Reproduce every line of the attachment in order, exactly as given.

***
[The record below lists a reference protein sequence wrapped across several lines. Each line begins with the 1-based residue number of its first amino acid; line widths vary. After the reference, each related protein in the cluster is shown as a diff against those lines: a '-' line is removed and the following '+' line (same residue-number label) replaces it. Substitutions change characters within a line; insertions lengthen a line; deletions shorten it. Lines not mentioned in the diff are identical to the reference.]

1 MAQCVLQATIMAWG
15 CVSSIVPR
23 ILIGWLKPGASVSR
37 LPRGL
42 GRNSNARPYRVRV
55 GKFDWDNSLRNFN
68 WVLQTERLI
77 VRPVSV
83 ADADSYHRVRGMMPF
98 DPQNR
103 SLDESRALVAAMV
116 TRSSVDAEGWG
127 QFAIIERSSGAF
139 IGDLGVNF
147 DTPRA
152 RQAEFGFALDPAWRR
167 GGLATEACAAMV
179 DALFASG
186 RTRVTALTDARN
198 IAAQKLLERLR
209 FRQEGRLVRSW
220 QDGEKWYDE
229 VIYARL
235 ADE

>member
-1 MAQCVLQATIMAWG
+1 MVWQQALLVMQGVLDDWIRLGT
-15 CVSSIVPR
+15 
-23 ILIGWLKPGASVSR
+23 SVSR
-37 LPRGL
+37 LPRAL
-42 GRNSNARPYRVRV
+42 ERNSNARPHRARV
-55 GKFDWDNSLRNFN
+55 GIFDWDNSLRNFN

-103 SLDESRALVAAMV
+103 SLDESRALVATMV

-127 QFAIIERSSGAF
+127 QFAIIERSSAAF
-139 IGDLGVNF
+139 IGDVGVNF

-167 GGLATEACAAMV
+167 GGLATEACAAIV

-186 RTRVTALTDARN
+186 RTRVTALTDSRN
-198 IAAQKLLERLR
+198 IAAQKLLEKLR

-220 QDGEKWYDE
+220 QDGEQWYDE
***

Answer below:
[The record below lists a reference protein sequence wrapped across several lines. Each line begins with the 1-based residue number of its first amino acid; line widths vary. After the reference, each related protein in the cluster is shown as a diff against those lines: a '-' line is removed and the following '+' line (same residue-number label) replaces it. Substitutions change characters within a line; insertions lengthen a line; deletions shorten it. Lines not mentioned in the diff are identical to the reference.]

1 MAQCVLQATIMAWG
15 CVSSIVPR
23 ILIGWLKPGASVSR
37 LPRGL
42 GRNSNARPYRVRV
55 GKFDWDNSLRNFN
68 WVLQTERLI
77 VRPVSV
83 ADADSYHRVRGMMPF
98 DPQNR
103 SLDESRALVAAMV
116 TRSSVDAEGWG
127 QFAIIERSSGAF
139 IGDLGVNF
147 DTPRA
152 RQAEFGFALDPAWRR
167 GGLATEACAAMV
179 DALFASG
186 RTRVTALTDARN
198 IAAQKLLERLR
209 FRQEGRLVRSW
220 QDGEKWYDE
229 VIYARL
235 ADE

>member
-1 MAQCVLQATIMAWG
+1 MVWQQALLVMQGVLDDWIRLGT
-15 CVSSIVPR
+15 
-23 ILIGWLKPGASVSR
+23 SVSR
-37 LPRGL
+37 LPRAL
-42 GRNSNARPYRVRV
+42 ERNSNARPHRARV
-55 GKFDWDNSLRNFN
+55 GIFDWDNSLRNFN

-103 SLDESRALVAAMV
+103 SLDESRALVATMV

-127 QFAIIERSSGAF
+127 QFAIIERSSAAF
-139 IGDLGVNF
+139 IGDVGVNF

-167 GGLATEACAAMV
+167 GGLATEACAAIV

-186 RTRVTALTDARN
+186 RTRVTALTDSRN
-198 IAAQKLLERLR
+198 IAAQKLLEKLR

-220 QDGEKWYDE
+220 QDGEQWYDE